The Nazi "new man" : embodying masculinity and regulating sexuality in the SA and SS, 1930-1939 / by Todd Richard Ettelson.
This dissertation argues that constructions of masculinity and male sexuality played a central role in shaping the conduct of men in the SA and SS, as well as the identities of those institutions more broadly. I pursue two main lines of inquiry throughout. First, I explore the ways in which these constructions shifted at different points in Nazism's development and within the diverse institutional cultures. My aim here is to map the importance of masculinity and male sexuality on to the history of the Nazi state's consolidation and evolution of institutional identities. Second, I analyze the complex types of power relationship that constructions of masculinity and male sexuality nourished and sustained. I contend that these were predominantly regulative and disciplinary in nature, geared towards producing and shaping individual behaviors that were profoundly linked to the Nazi state's formation and goals. On the one hand, I am concerned with a diversity in the meanings attached to gender and sexuality in the Third Reich, as well as the contradictions and conflicts between them. On the other, I examine how this field of meanings as a whole bolstered a more generalized form of disciplinary power that possessed a definite consistency and uniformity. I explore how visions of masculinity and male sexuality functioned within and shifted across several temporal contexts that were critical in the development of National Socialism. The project begins by considering how the mediation of SA men as aggressive but vulnerable helped mobilize them as violent during the late Weimar period. It then examines how the mediation of the SA leadership as homosexual figured into the consolidation of the Nazi state during the SA purge of June 1934. Next, I analyze shifting visions of masculinity in the SS and SA between 1934 and 1939, tracing out their connections to Nazi racism and the state repressive apparatus. The final chapters also focus on the years between 1934 and 1939, examining the regulation of marriage within the SS, persecution of male homosexuals in Nazi institutions, and the state's attempts to punish “ordinary” Germans who gossiped about Hitler's sexuality.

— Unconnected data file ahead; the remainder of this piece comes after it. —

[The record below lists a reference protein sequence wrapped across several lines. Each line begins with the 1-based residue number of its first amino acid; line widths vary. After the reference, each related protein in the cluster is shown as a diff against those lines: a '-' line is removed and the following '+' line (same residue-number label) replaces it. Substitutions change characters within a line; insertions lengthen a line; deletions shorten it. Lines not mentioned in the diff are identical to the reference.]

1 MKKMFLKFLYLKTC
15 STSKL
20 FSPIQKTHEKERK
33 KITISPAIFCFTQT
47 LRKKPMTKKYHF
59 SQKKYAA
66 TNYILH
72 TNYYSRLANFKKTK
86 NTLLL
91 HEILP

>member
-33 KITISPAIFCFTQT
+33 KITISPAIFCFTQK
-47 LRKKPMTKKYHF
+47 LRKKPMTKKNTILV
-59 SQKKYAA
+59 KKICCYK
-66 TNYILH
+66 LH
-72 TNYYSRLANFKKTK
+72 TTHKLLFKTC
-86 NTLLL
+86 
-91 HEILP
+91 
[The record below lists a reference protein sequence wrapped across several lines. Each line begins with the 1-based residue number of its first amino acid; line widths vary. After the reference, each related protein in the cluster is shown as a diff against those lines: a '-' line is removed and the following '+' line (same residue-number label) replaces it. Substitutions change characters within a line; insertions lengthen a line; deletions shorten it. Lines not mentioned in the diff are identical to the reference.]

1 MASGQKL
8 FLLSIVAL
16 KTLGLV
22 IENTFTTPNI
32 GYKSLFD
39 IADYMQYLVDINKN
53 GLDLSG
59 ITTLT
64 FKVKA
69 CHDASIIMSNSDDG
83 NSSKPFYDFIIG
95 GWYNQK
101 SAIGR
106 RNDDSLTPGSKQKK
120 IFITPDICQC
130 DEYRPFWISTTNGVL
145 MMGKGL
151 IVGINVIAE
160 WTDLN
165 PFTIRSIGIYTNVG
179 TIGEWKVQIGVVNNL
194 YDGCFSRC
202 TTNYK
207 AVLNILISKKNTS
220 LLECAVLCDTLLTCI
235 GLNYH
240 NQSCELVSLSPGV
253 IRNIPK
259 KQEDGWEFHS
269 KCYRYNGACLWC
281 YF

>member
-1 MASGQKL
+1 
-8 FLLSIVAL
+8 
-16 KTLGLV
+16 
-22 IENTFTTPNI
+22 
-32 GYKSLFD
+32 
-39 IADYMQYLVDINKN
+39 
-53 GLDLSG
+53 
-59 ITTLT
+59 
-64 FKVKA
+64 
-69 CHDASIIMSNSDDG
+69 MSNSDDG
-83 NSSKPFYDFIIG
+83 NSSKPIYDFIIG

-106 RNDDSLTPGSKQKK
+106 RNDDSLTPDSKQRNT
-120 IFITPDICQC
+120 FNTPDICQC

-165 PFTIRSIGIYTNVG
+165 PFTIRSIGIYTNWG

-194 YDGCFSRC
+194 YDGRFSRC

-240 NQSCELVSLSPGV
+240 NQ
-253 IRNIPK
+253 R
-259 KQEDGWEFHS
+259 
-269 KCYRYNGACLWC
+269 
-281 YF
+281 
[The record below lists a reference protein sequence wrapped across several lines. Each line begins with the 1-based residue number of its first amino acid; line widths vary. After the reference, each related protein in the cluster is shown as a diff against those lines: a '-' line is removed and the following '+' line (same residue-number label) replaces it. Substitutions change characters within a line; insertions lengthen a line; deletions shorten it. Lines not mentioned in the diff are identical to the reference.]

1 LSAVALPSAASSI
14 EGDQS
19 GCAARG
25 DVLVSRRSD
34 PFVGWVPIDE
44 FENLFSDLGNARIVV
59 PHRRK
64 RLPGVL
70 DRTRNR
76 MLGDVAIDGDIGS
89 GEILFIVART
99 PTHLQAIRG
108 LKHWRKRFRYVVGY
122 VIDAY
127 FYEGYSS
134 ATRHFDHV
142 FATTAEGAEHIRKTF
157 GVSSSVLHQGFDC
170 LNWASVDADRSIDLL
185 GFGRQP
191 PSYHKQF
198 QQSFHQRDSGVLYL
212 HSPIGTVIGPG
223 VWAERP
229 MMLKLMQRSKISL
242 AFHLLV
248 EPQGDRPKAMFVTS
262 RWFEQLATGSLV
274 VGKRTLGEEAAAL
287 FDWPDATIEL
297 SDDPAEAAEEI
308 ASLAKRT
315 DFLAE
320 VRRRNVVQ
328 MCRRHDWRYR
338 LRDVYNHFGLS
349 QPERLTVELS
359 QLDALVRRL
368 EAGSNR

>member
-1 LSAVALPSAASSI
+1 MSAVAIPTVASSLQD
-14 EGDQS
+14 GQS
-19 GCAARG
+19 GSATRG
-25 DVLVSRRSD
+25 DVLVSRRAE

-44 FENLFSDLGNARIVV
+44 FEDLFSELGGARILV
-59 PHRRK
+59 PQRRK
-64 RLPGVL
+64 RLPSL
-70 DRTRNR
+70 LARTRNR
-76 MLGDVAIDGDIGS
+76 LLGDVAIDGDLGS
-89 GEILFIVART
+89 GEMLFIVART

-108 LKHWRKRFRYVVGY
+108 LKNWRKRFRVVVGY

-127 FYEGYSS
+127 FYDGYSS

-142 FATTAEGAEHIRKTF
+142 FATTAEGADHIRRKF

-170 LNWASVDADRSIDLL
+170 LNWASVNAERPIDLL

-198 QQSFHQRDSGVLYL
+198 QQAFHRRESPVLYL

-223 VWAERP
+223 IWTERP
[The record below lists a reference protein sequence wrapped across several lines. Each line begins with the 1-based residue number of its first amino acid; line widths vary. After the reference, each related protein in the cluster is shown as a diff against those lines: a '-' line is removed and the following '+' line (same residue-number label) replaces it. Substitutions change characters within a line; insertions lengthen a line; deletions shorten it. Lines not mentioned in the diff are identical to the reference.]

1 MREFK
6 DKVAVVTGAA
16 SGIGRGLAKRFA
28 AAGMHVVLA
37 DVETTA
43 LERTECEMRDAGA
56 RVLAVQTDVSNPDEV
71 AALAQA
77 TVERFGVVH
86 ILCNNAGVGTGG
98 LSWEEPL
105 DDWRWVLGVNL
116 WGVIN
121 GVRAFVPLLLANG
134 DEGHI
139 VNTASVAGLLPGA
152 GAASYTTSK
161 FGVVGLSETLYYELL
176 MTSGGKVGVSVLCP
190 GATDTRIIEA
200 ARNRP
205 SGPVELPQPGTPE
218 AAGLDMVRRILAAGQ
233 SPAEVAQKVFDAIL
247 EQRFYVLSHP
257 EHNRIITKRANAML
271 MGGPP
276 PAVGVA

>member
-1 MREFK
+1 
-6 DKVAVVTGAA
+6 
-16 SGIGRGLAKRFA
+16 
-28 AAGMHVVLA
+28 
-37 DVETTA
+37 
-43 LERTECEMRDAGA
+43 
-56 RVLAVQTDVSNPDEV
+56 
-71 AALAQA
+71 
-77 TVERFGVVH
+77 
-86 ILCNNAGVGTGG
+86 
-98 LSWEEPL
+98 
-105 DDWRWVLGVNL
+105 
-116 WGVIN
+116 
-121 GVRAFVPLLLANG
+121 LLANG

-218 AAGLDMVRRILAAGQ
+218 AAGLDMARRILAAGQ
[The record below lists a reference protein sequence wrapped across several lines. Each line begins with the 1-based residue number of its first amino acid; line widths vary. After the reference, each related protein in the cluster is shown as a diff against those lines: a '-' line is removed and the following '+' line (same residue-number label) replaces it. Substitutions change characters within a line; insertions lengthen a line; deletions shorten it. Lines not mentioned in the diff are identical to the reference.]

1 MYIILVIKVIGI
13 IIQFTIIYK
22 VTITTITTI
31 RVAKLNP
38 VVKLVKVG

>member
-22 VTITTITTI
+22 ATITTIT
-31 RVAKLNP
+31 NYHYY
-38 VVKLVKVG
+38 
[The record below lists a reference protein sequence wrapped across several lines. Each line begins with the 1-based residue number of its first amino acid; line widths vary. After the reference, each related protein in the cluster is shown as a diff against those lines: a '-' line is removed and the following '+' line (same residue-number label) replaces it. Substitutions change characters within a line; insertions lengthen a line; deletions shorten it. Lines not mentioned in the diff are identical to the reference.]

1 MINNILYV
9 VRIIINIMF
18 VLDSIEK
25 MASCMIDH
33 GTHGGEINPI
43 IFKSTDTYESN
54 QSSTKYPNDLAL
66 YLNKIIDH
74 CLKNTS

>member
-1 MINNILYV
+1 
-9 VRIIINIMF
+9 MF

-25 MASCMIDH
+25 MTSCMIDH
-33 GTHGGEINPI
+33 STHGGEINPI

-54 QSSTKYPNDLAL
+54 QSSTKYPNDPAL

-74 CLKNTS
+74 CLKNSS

Record last modified: 2018-04-24 16:01:00
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